Mysterious Island (1961)



(director: Cy Endfield; screenwriters: John Prebble/Daniel Ullman/Crane Wilbur/based on the novel by Jules Verne; cinematographer: Wilkie Cooper; editor: Frederick Wilson; music: Bernard Herrmann; cast: Michael Craig (Captain Cyrus Harding), Herbert Lom (Captain Nemo), Joan Greenwood (Lady Mary Fairchild), Gary Merrill (Gideon Spillett), Michael Callan (Herbert Brown), Beth Rogan (Elena), Percy Herbert (Sergeant Pencroft), Dan Jackson (Neb); Runtime: 101; MPAA Rating: NR; producer: Charles Schneer; Columbia Pictures; 1961-UK)

“Watchable only because of the terrific stop-motion animation of Ray Harryhausen.”

Reviewed by Dennis Schwartz

Cy Endfield (“Zulu”/”Tarzan’s Savage Fury”/”De Sade”) flatly directs from a screenplay by John Prebble, Daniel Ullman and Crane Wilbur this juvenile adventure, that’s based on Jules Verne’s 1874 classic science-fiction novel Mysterious Island. The often filmed story has at least nine versions with this one being considered by many as the most faithful to the novel (though it certainly took some liberties). It was also the most popular version and is watchable only because of the terrific stop-motion animation of Ray Harryhausen. It follows the exploits of the megalomaniac submarine commander Captain Nemo (Herbert Lom), the hero from Verne’s prior novel Twenty Thousand Leagues Under the Sea, who becomes the true hero of Mysterious Island but doesn’t come into play until the film’s third act.

In 1865, following the siege of Richmond, three Union soldiers–Captain Cyrus Harding (Michael Craig), black soldier Neb (Dan Jackson) and the youthful Herbert Brown (Michael Callan)–escape from a Confederate prison in an observation balloon when they overtake its operator, Rebel Sgt. Pencroft (Percy Herbert), and also hijack passenger war correspondent observer from the North named Gideon Spillett (Gary Merrill). In a wicked storm they are carried across the country and far out over the Pacific. They get washed ashore on an isolated South Sea island of the title, which is some 1,000 miles off the coast of New Zealand and features a strange landscape, sandy beaches, geysers and a volcano. The men make primitive tools to build a shelter and survive attacks from seemingly prehistoric monsters (later we learn that they landed on Captain Nemo’s island and through his scientific experiments he created these giant creatures). The men live off the giant crab, the honey from giant bees and a giant chicken (according to Harryhausen “It was a prehistoric Phorohacos but owing to script deletions its antediluvian origin was discarded”). Soon two aristocratic British ladies, the haughty Lady Mary Fairchild (Joan Greenwood) and her sweet niece Elena (Beth Rogan), wash ashore as the only survivors of a shipwreck. This leads to a tepid romance between Elena and the callow Herbert, who finds his manhood in this relationship. When the islanders are attacked by a cutthroat pirate ship, Captain Nemo emerges for the first time to save them by blowing up the ship. Informing the survivors he’s lived here in seclusion the last 8 years, ever since his submarine, the Nautilus, was no longer sea worthy and has spent his time blowing up war ships that pass through to advance his pacifist beliefs and also experiments in the mutation of animals to solve the world’s food shortage. Nemo tells them that it’s time to get off the island because the volcano is about to erupt at any minute, and he helps them re-float the sunken pirate ship but only he can’t escape the island when the volcano erupts.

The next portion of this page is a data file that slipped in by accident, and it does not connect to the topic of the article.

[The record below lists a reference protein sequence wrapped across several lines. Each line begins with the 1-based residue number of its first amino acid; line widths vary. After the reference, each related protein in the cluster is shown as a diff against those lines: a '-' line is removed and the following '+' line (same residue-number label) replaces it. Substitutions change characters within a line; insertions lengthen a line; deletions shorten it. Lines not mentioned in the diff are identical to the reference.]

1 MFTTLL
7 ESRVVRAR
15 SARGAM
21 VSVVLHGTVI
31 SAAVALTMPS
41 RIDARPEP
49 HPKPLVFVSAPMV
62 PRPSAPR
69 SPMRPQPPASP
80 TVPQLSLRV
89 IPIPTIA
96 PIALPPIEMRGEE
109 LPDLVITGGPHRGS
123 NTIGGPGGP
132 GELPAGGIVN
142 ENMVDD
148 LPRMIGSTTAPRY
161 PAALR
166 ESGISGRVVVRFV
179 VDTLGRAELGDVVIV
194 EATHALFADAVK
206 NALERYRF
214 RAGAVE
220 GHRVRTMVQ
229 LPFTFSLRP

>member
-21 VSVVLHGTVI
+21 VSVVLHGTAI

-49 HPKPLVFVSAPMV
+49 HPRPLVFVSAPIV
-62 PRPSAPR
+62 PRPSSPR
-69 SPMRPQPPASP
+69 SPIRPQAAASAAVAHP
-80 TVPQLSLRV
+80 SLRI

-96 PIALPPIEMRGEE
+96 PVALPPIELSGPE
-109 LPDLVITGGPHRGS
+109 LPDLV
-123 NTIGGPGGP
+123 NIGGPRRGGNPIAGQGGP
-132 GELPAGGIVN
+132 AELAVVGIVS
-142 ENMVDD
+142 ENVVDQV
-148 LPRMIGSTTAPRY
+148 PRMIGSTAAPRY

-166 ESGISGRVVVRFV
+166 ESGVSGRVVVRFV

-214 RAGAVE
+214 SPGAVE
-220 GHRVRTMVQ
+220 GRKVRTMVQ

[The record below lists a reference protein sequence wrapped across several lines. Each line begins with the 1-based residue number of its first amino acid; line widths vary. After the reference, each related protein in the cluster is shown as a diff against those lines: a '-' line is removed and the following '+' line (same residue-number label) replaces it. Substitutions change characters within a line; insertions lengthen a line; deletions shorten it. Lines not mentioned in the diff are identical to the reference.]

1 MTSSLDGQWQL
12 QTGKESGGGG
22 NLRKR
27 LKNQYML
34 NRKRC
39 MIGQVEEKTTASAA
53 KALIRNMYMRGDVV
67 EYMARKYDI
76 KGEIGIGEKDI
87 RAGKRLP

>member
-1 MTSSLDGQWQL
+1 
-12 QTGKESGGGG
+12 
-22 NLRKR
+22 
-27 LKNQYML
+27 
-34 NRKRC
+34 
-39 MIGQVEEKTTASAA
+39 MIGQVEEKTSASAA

Mysterious Island is a straightforward desert island survival tale that contains no real science-fiction material except for Nemo’s gimmicky high-tech submarine that is decked out in plush Victorian splendor. Nemo even serves wine to his guests while wearing a snappy velvet green suit, which could have been made into a camp scene but wasn’t. The Nemo characterization seemed as if he was a cross between your usual Hollywood take on a mad scientist and some kind of modern-day blubbering misguided idealistic terrorist genius foolishly thinking he was a great humanitarian by blowing up boats and falsely believing that hunger was the root cause of all wars. There was not much to latch onto in this dull pic, except it looked fine in Technicolor and the score by Bernard Herrmann was winsome. It had about as much appeal as one of those recent Survival television shows, which in my way of seeing things is not much.